Because hydrogen is odorless and colorless and poses an explosion hazard, there is an emerging need for sensors to quickly and accurately detect low levels of leaking hydrogen in fuel cells and other advanced energy-generating systems in which hydrogen is used as fuel. Simple, color-changing sensors have been invented.
Robust, simple, and easy-to-detect, color-changing hydrogen sensors warn against explosion hazard.
At NASA, hydrogen safety is a key concern for space shuttle processing. Leaks of any level must be quickly recognized and addressed due to hydrogen’s lower explosion limit. Chemochromic devices have been developed to detect hydrogen gas in several embodiments. Because hydrogen is odorless and colorless and poses an explosion hazard, there is an emerging need for sensors to quickly and accurately detect low levels of leaking hydrogen in fuel cells and other advanced energy-generating systems in which hydrogen is used as fuel.
The device incorporates a chemochromic pigment into a base polymer. The article can reversibly or irreversibly change color upon exposure to hydrogen. The irreversible pigment changes color from a light beige to a dark gray. The sensitivity of the pigment can be tailored to its application by altering its exposure to gas through the incorporation of one or more additives or polymer matrix. Furthermore, through the incorporation of insulating additives, the chemochromic sensor can operate at cryogenic temperatures as low as 78 K.
A chemochromic detector of this type can be manufactured into any feasible polymer part including injection molded plastic parts, fiber-spun textiles, or extruded tapes. The detectors are simple, inexpensive, portable, and do not require an external power source. The chemochromic detectors were installed and removed easily at the KSC launch pad without need for special expertise. These detectors may require an external monitor such as the human eye, camera, or electronic detector; however, they could be left in place, unmonitored, and examined later for color change to determine whether there had been exposure to hydrogen.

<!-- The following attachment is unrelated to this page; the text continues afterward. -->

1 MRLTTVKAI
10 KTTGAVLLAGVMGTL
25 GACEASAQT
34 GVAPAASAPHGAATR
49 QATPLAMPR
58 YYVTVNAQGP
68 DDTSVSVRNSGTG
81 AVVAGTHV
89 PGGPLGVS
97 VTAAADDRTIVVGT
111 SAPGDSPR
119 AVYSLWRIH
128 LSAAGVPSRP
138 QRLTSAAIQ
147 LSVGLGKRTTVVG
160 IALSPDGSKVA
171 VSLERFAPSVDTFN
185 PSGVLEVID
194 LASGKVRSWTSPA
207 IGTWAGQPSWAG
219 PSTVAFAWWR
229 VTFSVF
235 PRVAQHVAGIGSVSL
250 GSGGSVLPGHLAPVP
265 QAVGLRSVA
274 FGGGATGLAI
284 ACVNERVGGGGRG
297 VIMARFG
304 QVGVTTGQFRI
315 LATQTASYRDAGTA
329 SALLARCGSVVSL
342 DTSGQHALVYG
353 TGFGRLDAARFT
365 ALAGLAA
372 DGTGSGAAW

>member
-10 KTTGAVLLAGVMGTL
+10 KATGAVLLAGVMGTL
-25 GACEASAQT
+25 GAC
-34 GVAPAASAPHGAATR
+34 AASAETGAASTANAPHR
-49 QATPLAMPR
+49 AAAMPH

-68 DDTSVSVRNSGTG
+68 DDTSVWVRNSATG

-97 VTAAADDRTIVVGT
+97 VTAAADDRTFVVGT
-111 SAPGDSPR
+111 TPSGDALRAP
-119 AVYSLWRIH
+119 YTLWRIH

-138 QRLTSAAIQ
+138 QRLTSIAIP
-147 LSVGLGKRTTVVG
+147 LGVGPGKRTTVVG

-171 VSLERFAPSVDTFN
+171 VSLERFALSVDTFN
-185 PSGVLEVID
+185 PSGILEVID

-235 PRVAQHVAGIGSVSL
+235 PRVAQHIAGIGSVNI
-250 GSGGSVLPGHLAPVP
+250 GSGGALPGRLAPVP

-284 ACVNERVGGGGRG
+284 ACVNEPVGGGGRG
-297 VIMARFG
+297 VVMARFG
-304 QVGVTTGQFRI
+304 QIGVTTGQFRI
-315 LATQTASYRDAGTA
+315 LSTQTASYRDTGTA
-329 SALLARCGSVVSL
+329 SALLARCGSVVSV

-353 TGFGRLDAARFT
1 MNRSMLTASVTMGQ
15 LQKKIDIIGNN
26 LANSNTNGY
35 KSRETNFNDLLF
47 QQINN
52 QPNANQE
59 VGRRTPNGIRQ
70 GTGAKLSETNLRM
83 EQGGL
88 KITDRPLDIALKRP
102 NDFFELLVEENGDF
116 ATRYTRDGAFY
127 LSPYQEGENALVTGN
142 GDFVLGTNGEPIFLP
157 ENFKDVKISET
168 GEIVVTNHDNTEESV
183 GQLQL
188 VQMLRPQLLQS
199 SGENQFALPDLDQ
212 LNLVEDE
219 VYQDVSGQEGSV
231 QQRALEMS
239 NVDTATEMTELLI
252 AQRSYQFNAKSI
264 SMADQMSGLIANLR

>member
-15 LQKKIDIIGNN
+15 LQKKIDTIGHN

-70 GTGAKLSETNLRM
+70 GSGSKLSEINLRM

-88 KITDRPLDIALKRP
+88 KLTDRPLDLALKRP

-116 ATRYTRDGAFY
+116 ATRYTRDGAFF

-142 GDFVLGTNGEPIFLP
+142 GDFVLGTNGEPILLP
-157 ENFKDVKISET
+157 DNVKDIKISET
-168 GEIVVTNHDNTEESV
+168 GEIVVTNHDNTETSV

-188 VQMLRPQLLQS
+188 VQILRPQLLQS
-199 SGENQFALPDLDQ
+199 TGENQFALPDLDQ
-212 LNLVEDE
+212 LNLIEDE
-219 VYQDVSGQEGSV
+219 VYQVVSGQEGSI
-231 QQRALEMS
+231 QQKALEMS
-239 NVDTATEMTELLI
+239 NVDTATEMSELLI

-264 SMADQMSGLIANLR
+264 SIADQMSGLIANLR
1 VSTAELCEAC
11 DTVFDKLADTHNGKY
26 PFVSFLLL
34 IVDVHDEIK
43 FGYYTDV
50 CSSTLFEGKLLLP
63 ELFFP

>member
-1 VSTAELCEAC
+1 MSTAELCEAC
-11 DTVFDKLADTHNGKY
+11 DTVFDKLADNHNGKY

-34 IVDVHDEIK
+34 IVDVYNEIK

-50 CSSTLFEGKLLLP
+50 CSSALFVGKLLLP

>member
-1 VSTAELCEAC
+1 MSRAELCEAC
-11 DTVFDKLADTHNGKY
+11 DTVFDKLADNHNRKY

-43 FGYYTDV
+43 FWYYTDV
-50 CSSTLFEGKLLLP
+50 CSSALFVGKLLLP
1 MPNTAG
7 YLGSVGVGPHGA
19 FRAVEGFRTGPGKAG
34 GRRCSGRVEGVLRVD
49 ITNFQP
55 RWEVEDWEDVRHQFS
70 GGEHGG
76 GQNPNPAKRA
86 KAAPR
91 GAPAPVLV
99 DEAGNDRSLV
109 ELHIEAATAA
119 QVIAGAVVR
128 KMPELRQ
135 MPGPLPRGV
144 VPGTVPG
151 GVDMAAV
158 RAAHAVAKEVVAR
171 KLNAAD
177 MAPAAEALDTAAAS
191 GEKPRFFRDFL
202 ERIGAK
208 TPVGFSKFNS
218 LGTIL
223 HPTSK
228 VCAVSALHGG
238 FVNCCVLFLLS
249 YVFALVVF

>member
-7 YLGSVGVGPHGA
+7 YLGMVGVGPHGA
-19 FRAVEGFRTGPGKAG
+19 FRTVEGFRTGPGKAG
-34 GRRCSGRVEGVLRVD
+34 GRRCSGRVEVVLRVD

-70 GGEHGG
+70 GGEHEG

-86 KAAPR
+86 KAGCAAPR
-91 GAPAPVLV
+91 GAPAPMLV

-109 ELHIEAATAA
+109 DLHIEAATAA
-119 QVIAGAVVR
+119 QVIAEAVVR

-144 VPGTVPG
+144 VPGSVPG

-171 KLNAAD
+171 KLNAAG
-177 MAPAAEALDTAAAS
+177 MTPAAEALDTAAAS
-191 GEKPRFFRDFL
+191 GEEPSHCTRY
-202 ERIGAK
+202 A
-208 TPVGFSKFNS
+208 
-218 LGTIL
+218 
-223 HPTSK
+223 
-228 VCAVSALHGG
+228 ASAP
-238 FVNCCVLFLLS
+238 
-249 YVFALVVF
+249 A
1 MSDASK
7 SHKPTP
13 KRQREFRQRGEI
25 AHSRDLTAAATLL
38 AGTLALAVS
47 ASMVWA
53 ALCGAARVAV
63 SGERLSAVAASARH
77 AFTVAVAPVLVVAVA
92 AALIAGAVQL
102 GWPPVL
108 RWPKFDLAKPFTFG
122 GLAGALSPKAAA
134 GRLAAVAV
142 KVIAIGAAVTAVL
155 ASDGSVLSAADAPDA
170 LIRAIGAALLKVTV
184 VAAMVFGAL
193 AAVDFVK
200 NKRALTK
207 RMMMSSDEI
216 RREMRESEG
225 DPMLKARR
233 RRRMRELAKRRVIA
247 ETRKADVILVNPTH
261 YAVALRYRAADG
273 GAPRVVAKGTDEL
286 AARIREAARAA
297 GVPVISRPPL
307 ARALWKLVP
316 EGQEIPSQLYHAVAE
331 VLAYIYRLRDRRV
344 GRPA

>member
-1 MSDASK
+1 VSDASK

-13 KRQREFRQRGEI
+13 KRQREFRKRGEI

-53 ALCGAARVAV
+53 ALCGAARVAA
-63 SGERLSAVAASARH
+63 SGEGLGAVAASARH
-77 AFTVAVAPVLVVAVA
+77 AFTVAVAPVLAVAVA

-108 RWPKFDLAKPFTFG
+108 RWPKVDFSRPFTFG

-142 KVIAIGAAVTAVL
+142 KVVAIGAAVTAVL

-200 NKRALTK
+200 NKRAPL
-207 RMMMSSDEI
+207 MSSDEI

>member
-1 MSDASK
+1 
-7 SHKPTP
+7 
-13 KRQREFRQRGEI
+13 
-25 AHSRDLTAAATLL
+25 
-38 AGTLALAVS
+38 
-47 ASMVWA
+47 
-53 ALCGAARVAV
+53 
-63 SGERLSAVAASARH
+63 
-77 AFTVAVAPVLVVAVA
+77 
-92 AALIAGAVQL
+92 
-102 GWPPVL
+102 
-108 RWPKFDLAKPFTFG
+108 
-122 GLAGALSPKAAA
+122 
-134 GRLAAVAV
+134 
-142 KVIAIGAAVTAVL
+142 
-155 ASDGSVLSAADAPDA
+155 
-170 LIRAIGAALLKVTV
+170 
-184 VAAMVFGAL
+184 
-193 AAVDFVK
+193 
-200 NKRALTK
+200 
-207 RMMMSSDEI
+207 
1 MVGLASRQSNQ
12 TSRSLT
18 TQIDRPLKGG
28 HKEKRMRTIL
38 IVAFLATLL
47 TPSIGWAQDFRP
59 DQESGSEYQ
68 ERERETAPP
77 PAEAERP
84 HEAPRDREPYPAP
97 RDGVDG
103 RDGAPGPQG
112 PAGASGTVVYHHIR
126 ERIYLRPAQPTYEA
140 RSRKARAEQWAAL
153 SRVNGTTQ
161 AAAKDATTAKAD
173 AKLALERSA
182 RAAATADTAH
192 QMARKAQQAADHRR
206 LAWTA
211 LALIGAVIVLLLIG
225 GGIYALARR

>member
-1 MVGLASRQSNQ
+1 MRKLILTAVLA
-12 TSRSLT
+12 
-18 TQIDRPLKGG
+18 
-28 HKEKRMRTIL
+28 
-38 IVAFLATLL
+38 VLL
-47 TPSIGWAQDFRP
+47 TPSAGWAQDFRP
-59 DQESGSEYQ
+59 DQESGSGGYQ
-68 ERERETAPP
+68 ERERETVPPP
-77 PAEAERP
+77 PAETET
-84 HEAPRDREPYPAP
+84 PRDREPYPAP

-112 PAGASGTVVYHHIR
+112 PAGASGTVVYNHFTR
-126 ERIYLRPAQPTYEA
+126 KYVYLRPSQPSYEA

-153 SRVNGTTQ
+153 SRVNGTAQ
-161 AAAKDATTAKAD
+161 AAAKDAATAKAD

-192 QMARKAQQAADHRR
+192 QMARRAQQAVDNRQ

In one type of envisioned application, chemochromic detectors would be fabricated as outer layers (e.g., casings or coatings) on high-pressure hydrogen storage tanks and other components of hydrogen-handling systems to provide visible indications of hydrogen leaks caused by fatigue failures or other failures in those systems. In another type of envisioned application, chemochromic detectors of this type could be optoelectronically instrumented for monitoring to provide measured digital indications of color changes indicative of the presence of hydrogen.
This work was done by Luke Roberson, Janine Captain, Martha Williams, Trent Smith, and LaNetra Tate of Kennedy Space Center; and Ali Raissi, Nahid Mohajeri, Nazim Muradov, and Gary Bokerman of Florida Solar Energy Center. For additional information, contact the Kennedy Space Center Innovative Partnerships Program Office at (321) 861-7158. KSC-13088